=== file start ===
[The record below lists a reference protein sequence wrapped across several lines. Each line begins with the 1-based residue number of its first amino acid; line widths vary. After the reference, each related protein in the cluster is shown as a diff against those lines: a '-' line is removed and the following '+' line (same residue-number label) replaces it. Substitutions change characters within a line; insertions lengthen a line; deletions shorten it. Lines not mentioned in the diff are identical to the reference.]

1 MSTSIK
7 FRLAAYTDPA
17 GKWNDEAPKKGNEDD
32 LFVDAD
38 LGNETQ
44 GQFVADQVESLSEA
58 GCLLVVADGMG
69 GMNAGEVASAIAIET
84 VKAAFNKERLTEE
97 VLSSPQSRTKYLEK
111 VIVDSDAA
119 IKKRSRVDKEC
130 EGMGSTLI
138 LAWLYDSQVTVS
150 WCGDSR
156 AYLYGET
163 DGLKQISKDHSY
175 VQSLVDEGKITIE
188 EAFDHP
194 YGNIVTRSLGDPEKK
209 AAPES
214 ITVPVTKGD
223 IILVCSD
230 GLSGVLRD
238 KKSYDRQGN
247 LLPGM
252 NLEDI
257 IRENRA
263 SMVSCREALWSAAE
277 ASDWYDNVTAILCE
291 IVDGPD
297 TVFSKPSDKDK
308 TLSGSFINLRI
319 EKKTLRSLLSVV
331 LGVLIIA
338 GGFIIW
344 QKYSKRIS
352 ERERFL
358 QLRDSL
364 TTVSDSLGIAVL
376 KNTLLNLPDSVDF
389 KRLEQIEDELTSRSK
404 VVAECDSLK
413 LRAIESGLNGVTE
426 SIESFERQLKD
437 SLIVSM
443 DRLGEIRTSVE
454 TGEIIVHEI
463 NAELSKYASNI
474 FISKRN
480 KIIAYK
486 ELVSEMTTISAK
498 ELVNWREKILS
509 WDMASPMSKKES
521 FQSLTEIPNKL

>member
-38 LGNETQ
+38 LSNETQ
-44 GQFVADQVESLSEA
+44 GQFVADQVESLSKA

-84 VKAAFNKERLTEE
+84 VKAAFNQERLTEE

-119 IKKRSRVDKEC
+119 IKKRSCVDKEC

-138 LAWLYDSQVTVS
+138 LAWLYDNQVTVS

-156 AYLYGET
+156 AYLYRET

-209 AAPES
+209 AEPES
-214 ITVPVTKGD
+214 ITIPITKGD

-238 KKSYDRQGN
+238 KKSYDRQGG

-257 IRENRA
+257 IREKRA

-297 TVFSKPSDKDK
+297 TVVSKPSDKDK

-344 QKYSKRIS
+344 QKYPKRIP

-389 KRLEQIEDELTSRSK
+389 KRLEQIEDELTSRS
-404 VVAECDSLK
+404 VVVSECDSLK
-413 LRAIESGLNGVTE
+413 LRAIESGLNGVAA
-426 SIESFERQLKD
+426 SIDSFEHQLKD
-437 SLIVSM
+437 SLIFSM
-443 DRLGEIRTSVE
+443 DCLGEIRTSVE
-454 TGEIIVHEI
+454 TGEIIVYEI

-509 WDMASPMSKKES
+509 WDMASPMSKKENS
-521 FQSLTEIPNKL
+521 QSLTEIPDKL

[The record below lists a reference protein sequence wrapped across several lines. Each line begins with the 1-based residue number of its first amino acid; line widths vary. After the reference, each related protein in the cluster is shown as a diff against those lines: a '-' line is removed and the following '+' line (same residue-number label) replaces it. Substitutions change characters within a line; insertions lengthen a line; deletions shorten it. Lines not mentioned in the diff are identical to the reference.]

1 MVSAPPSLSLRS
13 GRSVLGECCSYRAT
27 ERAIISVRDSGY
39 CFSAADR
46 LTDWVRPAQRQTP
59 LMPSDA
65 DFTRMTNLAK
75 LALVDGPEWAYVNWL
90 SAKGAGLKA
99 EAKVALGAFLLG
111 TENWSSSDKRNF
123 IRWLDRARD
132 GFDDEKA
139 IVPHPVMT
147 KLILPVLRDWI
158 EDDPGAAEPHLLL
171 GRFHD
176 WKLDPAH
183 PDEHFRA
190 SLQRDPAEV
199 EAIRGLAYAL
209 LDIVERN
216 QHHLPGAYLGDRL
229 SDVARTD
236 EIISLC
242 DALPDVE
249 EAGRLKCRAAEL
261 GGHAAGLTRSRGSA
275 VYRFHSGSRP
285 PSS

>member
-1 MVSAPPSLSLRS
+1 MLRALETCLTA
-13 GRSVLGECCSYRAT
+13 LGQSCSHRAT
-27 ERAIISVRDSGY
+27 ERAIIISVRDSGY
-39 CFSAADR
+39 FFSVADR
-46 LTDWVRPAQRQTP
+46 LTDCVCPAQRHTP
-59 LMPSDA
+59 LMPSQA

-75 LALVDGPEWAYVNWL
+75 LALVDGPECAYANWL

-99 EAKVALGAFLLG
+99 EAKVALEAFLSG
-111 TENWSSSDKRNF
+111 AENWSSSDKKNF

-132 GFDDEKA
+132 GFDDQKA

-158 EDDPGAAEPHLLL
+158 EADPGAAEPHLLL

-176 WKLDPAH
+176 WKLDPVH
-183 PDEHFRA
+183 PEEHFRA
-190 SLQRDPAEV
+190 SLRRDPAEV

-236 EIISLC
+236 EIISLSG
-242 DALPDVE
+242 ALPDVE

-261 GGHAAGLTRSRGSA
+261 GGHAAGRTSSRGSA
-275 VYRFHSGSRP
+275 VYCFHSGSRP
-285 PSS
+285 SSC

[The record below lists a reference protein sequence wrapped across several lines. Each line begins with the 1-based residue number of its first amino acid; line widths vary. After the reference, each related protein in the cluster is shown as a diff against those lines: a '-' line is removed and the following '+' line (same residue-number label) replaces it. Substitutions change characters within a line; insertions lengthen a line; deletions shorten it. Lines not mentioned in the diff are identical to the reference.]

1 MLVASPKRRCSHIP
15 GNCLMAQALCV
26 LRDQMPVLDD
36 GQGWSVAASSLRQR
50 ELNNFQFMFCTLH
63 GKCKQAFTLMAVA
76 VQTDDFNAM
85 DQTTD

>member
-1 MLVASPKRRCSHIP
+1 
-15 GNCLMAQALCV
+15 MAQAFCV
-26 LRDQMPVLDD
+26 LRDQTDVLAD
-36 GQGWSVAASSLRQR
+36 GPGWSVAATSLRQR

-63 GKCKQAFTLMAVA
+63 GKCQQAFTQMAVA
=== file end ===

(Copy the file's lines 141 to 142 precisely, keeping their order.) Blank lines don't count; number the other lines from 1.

+46 LTDCVCPAQRHTP
-59 LMPSDA